Art Shows at PS1
First things first: if you're planning a trip to New York City, with or without (older) kids, put the PS1 Contemporary Art Center on your list of cool things to do. Because no matter what the art is like on any given day at this public-school-turned-museum—and, as Debbie and my visit last Saturday indicated, it can definitely be hit or miss—the physical space has such character and NYC flavor that a trip here always makes for a memorable couple of hours. I love the stairwells, caged in that inner-city way and featuring soaring wall murals; the installation rooms on the third floor that you can pop in and out of, like the offices they once were; even the unisex bathrooms are fun. Best of all is the sprawling courtyard and wide ampitheater-like steps out front, site of the fabulous Warm Up party every summer Saturday afternoon, which is an absolute must for anyone with any sort of hipster leanings. All in all, this is definitely one of Bo and Co's favorite venues for looking at art, on par with the Guggenheim and its looping ramps.
Anyway, getting back to last Saturday, when Debbie and I caught the tail end of several of the museum's fall shows...
Music is a Better Noise is all about art works created by musicians, which is a fun idea in theory, but, in this case, not really too compelling in its execution. Although there were a couple of good things here—Debbie and I both liked the dreamlike pinhole-camera photographs of Barbara Ess (who has "made records" with bands called Y Pants and Ultra Vulva), and the trippy line drawings of Devendra Banhart—most of the art betrayed these often extremely talented musicians as the amateur painters/sculptures they are, good examples being Sonic Youth's lackluster entries: Kim Gordon's glitter-on-black elementary school art project and Thurston Moore's nothing-new collages. The show runs through January 29.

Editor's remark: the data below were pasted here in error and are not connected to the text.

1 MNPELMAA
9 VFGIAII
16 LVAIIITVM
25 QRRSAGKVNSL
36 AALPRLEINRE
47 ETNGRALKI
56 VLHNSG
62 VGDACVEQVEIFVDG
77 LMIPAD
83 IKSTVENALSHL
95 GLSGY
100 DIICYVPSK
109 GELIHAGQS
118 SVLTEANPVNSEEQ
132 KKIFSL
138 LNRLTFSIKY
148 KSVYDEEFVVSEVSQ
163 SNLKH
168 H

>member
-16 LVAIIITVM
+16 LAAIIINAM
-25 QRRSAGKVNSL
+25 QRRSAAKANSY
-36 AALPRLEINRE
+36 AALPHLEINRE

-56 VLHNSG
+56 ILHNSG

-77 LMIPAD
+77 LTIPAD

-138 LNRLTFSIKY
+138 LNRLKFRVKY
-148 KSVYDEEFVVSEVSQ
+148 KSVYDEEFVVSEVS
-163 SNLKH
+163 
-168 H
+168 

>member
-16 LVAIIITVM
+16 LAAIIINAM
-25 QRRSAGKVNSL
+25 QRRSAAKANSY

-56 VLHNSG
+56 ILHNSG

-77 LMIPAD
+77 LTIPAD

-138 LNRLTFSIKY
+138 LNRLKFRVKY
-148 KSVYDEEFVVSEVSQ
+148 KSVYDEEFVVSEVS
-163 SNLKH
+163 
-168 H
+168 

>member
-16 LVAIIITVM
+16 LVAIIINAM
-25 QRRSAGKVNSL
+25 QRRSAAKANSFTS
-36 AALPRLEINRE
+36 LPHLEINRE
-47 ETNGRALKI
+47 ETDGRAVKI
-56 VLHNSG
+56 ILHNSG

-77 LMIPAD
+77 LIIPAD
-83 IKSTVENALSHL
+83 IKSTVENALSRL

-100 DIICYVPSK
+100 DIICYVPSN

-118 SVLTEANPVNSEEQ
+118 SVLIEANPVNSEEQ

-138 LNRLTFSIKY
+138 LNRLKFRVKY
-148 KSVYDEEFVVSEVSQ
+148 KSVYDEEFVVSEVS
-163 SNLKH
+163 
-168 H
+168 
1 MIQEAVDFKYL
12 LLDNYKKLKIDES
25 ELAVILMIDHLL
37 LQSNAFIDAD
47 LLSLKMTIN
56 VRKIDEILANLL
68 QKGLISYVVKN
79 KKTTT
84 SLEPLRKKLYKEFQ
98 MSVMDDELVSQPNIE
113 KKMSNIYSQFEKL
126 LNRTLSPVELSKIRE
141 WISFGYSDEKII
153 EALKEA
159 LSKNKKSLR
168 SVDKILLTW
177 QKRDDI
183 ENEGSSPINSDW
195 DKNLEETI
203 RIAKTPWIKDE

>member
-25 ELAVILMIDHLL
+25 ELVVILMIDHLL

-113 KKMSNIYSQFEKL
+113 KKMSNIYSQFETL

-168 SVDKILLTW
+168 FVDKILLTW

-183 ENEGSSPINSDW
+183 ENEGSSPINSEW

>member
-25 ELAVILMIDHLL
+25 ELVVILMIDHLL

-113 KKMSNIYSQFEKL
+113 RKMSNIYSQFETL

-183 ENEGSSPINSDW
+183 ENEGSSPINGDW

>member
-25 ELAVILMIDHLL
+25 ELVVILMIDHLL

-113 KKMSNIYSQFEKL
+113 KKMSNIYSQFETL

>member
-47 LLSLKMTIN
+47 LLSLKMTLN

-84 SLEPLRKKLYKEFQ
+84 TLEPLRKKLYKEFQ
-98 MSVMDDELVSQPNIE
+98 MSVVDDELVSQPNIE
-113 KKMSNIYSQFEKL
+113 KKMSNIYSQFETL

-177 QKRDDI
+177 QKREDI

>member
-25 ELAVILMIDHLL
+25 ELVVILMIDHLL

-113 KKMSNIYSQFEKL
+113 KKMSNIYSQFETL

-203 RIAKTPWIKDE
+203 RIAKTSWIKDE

The Gold Standard, in which every piece—some commissioned for this exhibit—offers commentary on the precious metal, was even less engaging, I thought, both the art itself and its mostly predictable message... except for Alfredo Jaar’s mesmerizing video "Introduction to a Distant World", in which exhausted, mud-drenched laborers trudge up and down the slippery sides of a Brazillian open-pit gold mine. An ant hill comes to mind, naturally, as do imaginings of vast slave camps in ancient times. Through January 15.
Sam Samore's The Suicidist is a clever, borderline creepy series of self-portraits immediately following the artist's self-inficted death, usually by such unconventional means as sucking his life out with a vacuum cleaner, strangling himself with a phone cord, or crushed by a test-your-strength "guillotine". What makes this exhibit especially interesting is that one set of photographs were all taken when Samore was a bushy-haired kid in the early 1970s, and then he shot a second set over the past few years (now he's a balding middle-aged guy), so we can see the suicidist all grown up.
I didn't understand John Latham's Time Base and the Universe at all—and, frankly, if his "unified theory of existence" is any indication, the guy is nuts—but it definitely provides a visceral viewing experience, especially the many works which to me read like the aftermath of violent collisions between charred old books and jagged, shattered glass.
Our favorite of the big exhibits that we saw (somehow we missed Defamation of Character, a post-punk show about fame that runs through January 15) was Altered, Stitched, and Gathered, curated by the museum's assistant staff. Unfortunately, I couldn't get any pictures at the time (security was too vigiliant in these rooms... and though I actually asked for a press pass at the museum's front desk, my request was refused), nor could I find anything online, but make sure to go up to the third floor for this exhibit. Several massive works were particularly impressive: a recreation, in huge panels painted in a multitude of styles, of a photograph of a bunch of bare-chested navy guys; a 40-foot-high wall-hanging that looks like a Klimt knock-off from a distance and turns out to be made from flattened bottle caps; a kaleidescope-y wallprint created with bits of typefaces stolen from product names arching over the room's main doorway. I also liked the Rambo movie made old-timey, complete with melodramatic piano music and title screens. Through January 22.
Finally, don't miss Katrín Sigurdarodóttir's High Plane V, which requires that you climb a (surprisingly steep) ladder and poke your head through the ceiling of the museum's second floor, and into the middle of the landscape she's created on the third. Through May 7.
PS1 is located in Queens, which makes it sound far away, but it's an easy subway ride from Manhattan on the 7 or E/V trains.